Judge rules for religious adoption agency limiting services
A federal judge ruled that New York state could not require a Christian family services agency to provide adoption services to unmarried or same-sex couples.
New Hope Family Services in Syracuse professes that it cannot provide adoption services to same-sex or unmarried couples because of religious beliefs. It filed a federal lawsuit against the state Office of Children and Family Services in 2018 after the agency told it to revise its “discriminatory and impermissible” policy or shut down its adoption program, according to court filings.
U.S. District Court Judge Mae A. D’Agostino in Albany cited free speech protections Tuesday in granting New Hope a summary judgment and ruling the state agency couldn’t compel New Hope to provide adoption services to unmarried or same-sex couples.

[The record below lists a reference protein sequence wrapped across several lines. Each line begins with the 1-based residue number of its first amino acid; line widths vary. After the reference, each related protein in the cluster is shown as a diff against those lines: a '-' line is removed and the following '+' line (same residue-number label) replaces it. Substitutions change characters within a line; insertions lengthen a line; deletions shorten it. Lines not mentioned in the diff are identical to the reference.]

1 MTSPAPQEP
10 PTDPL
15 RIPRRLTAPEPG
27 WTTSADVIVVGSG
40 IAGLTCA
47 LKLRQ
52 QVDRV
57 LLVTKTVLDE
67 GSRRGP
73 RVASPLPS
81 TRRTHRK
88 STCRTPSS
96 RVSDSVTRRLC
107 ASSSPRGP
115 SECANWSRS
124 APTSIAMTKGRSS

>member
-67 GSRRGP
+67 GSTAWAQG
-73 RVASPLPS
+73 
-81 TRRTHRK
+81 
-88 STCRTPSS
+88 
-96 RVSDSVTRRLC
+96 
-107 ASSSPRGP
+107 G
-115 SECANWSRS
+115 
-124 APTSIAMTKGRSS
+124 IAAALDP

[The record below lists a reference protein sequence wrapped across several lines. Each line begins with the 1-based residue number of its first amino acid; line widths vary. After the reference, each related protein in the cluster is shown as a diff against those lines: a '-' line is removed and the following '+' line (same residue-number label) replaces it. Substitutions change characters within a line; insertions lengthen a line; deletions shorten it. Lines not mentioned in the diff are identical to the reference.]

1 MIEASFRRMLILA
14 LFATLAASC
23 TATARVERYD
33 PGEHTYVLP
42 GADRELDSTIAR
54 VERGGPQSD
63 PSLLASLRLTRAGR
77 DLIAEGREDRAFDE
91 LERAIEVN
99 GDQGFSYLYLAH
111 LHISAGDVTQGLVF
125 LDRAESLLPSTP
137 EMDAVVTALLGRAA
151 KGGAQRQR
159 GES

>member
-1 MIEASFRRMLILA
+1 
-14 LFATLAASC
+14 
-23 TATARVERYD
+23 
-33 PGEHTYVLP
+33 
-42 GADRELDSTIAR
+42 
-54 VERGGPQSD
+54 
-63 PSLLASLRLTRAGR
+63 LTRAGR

An attorney for New Hope said shutting down an agency for its religious beliefs serves no one.
“New Hope’s faith-guided services don’t coerce anyone and do nothing to interfere with other adoption providers who have different beliefs about family and the best interests of children,” Roger Brooks of the Alliance Defending Freedom said in a prepared release.
The state Office of Children and Family Services said in a prepared statement it was “deeply disappointed with the decision and maintains that discrimination on any basis should not be tolerated. We’re reviewing our options for next steps.”
The district court in Albany had dismissed New Hope’s lawsuit in May 2019, but the U.S. Court of Appeals for the 2nd Circuit sent the case back down to the trial court.
New Hope said it takes no government funding and has placed more than 1,000 children with adoptive families since 1965.
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